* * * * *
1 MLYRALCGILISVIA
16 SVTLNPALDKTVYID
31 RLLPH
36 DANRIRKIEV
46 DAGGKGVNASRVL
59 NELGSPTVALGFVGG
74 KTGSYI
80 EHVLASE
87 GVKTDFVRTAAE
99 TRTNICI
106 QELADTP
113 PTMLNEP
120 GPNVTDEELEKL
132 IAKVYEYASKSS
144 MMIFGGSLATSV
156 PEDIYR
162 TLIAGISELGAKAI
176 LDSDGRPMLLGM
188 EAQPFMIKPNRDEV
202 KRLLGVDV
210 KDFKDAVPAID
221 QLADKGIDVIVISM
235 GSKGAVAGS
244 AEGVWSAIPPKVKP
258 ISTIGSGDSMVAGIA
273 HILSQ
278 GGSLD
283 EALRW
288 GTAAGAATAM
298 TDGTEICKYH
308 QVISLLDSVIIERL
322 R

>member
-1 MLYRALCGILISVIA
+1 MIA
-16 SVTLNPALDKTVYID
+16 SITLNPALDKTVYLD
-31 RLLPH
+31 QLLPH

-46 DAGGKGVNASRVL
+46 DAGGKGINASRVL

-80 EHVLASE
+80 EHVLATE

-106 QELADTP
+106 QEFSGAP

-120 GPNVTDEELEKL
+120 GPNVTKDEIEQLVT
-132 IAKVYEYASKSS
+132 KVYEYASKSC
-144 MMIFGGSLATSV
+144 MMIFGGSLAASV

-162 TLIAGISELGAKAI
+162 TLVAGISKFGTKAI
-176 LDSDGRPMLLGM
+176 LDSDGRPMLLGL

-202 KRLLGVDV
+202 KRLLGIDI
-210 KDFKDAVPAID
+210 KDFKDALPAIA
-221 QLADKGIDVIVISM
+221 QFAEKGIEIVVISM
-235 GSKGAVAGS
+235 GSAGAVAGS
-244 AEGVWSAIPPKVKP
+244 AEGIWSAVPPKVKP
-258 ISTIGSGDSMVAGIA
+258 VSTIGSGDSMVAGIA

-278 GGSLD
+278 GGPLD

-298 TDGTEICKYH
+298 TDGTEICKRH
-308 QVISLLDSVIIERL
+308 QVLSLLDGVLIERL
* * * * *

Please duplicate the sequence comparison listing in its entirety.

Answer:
1 MLYRALCGILISVIA
16 SVTLNPALDKTVYID
31 RLLPH
36 DANRIRKIEV
46 DAGGKGVNASRVL
59 NELGSPTVALGFVGG
74 KTGSYI
80 EHVLASE
87 GVKTDFVRTAAE
99 TRTNICI
106 QELADTP
113 PTMLNEP
120 GPNVTDEELEKL
132 IAKVYEYASKSS
144 MMIFGGSLATSV
156 PEDIYR
162 TLIAGISELGAKAI
176 LDSDGRPMLLGM
188 EAQPFMIKPNRDEV
202 KRLLGVDV
210 KDFKDAVPAID
221 QLADKGIDVIVISM
235 GSKGAVAGS
244 AEGVWSAIPPKVKP
258 ISTIGSGDSMVAGIA
273 HILSQ
278 GGSLD
283 EALRW
288 GTAAGAATAM
298 TDGTEICKYH
308 QVISLLDSVIIERL
322 R

>member
-1 MLYRALCGILISVIA
+1 MIA
-16 SVTLNPALDKTVYID
+16 SITLNPALDKTVYLD
-31 RLLPH
+31 QLLPH

-46 DAGGKGVNASRVL
+46 DAGGKGINASRVL

-80 EHVLASE
+80 EHVLATE

-106 QELADTP
+106 QEFSGAP

-120 GPNVTDEELEKL
+120 GPNVTKDEIEQLVT
-132 IAKVYEYASKSS
+132 KVYEYASKSC
-144 MMIFGGSLATSV
+144 MMIFGGSLAASV

-162 TLIAGISELGAKAI
+162 TLVAGISKFGTKAI
-176 LDSDGRPMLLGM
+176 LDSDGRPMLLGL

-202 KRLLGVDV
+202 KRLLGIDI
-210 KDFKDAVPAID
+210 KDFKDALPAIA
-221 QLADKGIDVIVISM
+221 QFAEKGIEIVVISM
-235 GSKGAVAGS
+235 GSAGAVAGS
-244 AEGVWSAIPPKVKP
+244 AEGIWSAVPPKVKP
-258 ISTIGSGDSMVAGIA
+258 VSTIGSGDSMVAGIA

-278 GGSLD
+278 GGPLD

-298 TDGTEICKYH
+298 TDGTEICKRH
-308 QVISLLDSVIIERL
+308 QVLSLLDGVLIERL